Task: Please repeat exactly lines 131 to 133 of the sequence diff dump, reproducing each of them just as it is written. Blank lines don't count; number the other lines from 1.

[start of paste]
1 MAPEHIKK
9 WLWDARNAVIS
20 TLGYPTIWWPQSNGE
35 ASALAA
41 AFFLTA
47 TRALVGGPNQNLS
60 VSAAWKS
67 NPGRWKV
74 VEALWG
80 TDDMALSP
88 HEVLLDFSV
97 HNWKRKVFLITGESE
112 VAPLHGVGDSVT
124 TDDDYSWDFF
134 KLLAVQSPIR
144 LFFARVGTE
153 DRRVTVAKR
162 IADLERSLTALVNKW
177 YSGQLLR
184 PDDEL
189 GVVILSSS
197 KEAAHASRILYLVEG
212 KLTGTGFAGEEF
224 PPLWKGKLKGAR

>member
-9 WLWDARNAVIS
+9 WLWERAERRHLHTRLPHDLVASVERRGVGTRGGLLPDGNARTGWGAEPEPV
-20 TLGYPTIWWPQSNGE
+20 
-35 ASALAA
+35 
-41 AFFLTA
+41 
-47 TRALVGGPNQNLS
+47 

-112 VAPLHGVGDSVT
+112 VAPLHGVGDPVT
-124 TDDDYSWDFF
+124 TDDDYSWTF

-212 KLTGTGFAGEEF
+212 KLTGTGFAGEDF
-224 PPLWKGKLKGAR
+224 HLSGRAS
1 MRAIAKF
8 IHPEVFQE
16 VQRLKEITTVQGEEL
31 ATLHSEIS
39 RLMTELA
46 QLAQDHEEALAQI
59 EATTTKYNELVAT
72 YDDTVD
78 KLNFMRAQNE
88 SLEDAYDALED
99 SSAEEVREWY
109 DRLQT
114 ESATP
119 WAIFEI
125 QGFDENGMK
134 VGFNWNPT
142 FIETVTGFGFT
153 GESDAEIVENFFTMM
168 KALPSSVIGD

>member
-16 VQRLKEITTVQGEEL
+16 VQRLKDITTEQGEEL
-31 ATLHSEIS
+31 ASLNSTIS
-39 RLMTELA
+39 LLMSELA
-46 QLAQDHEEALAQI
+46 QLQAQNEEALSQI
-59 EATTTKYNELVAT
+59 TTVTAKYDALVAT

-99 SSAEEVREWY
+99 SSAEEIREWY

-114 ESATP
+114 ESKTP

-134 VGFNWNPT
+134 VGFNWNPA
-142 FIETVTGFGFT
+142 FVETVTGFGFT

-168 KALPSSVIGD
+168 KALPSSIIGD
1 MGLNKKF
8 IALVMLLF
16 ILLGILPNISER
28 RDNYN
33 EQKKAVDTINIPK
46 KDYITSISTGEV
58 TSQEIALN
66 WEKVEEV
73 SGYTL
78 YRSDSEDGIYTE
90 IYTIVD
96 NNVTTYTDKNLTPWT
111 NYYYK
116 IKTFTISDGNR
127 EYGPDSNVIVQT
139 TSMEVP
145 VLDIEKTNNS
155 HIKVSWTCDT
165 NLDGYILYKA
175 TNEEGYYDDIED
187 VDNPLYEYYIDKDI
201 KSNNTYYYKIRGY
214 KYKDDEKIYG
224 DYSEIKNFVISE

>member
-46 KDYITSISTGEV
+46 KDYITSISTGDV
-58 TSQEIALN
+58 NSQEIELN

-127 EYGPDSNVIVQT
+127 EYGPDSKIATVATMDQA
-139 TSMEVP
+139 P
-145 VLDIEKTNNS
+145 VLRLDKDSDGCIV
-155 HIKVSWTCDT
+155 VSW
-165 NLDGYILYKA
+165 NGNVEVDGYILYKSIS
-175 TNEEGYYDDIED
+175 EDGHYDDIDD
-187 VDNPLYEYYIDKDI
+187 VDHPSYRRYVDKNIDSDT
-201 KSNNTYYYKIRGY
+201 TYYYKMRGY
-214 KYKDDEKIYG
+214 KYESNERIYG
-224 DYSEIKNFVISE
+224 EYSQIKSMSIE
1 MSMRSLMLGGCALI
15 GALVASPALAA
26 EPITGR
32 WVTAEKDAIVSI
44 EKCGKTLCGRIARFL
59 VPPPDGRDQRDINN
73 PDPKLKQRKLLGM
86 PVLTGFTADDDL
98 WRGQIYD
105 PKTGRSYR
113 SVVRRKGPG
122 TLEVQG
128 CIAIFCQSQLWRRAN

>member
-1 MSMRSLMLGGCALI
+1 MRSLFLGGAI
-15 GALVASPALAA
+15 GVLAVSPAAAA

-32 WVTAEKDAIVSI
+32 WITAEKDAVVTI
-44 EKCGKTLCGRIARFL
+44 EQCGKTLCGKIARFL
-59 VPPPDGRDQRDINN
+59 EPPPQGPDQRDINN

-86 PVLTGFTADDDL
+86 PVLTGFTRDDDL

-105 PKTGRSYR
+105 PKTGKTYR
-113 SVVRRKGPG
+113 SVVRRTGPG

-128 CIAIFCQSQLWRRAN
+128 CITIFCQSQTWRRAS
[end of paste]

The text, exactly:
-224 DYSEIKNFVISE
+224 EYSQIKSMSIE
1 MSMRSLMLGGCALI